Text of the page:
THE HIGH FIDELITY PC EXPERIENCE

What is A Beta Graphics Driver?

A driver is software made by a chip manufacturer or component manufacturer that interfaces with the operating system (Windows), allowing that device to work.  A graphics driver allows a graphics chip or integrated graphics processor to work properly.  Sometimes improvements are made and compatibility problems are resolved, leading to the release of a newer driver than what shipped on your computer when it was new.  In that case the PC user might want to upgrade a driver to fix a problem, enable new features, or get faster performance.

Beta software means that the software is not considered 100% complete.  It is intended for testing by an experienced computer user who can tolerate incomplete software, work around unexpected behavior, and perhaps voluntarily report on software bugs.  A good amount of beta software available today is very reliable.

Beta in the realm of graphics drivers indicates that while one or a number of problems have been solved, extensive testing has not been performed and glitches may be present, and unexpected behaviors may occur.  Typically beta graphics drivers are harmless, and often necessary for brand new games.

The big GPU makers are nVIDIA and AMD (formerly ATI).  Any graphics chip company makes beta graphics drivers for their hardware and after testing, rolls the improvements back into a tested and qualified driver.  If you get a brand new game and it has graphics glitches or issues, first try to adjust the in-game graphics settings.  Then consult with other players of the new game on online forums.  Then seek out an updated graphics driver, or a beta if you have the latest regular release driver.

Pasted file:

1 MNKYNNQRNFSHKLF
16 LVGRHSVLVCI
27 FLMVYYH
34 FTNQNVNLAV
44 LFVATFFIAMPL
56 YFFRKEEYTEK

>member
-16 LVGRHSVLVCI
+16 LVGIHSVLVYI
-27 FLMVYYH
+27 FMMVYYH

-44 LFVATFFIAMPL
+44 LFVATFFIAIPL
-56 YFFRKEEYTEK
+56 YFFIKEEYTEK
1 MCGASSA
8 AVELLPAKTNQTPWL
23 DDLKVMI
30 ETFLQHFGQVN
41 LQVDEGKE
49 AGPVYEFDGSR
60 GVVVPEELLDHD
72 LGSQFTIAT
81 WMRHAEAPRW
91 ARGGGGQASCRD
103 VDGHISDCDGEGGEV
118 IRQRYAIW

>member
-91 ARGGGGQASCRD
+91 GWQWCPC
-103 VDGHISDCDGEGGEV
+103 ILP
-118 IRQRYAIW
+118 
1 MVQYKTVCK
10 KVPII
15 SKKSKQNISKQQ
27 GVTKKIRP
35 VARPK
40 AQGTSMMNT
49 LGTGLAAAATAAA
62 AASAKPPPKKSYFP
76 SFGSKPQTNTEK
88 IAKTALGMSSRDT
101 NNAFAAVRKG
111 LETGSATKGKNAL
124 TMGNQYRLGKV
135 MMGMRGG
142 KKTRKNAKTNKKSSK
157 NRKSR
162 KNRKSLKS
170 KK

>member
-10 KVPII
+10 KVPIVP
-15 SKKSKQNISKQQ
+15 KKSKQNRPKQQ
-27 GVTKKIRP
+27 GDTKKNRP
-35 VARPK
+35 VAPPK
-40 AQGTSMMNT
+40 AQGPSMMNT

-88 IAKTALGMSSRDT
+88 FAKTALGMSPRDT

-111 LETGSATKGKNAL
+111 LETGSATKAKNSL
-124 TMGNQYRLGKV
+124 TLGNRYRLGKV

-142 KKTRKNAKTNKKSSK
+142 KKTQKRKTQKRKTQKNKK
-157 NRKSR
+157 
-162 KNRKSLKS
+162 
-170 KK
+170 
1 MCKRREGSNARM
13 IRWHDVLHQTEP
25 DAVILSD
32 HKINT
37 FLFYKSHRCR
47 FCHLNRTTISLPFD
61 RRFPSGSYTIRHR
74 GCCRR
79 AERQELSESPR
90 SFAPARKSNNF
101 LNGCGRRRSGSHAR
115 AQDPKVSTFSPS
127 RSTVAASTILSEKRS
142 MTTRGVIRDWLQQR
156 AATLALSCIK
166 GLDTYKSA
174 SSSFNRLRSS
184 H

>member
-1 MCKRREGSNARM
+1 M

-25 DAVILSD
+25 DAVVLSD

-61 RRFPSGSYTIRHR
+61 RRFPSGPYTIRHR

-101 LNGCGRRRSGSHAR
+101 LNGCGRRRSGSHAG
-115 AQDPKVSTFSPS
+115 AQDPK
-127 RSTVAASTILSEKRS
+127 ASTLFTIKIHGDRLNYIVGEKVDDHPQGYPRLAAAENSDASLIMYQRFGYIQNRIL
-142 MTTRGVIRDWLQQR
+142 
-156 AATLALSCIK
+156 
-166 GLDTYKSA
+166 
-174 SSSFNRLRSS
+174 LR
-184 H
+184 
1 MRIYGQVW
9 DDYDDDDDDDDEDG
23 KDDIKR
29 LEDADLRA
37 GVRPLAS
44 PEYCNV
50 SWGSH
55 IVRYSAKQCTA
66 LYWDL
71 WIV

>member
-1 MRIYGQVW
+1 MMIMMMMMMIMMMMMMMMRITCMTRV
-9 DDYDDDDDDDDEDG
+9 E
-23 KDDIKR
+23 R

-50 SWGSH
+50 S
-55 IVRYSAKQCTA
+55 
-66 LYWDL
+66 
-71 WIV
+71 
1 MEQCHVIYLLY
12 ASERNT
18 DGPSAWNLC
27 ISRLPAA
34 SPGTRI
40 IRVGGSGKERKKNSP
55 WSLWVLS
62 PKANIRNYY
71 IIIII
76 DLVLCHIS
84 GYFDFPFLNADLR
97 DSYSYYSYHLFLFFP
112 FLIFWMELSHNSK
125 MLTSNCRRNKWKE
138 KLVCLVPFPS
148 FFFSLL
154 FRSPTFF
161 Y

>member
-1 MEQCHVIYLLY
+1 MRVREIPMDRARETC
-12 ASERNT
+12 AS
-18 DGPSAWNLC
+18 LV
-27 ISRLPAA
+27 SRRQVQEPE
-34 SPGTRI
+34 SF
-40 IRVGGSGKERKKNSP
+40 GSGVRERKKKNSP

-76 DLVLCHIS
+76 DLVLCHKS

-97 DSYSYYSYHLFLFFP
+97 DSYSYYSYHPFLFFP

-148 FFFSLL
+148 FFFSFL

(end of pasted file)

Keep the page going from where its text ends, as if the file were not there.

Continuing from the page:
When you click through an end user license agreement when installing a graphics driver, companies disclaim any responsibility to support a new driver, and don't even guarantee that it will do anything.  That said, installing a beta driver downloaded from the GPU manufacturer's website, that says it's for your GPU and your operating system is most always safe, and a routine kind of activity when on the leading edge of intense PC gaming.

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KillaRad Webmaster
Updated November 20, 2010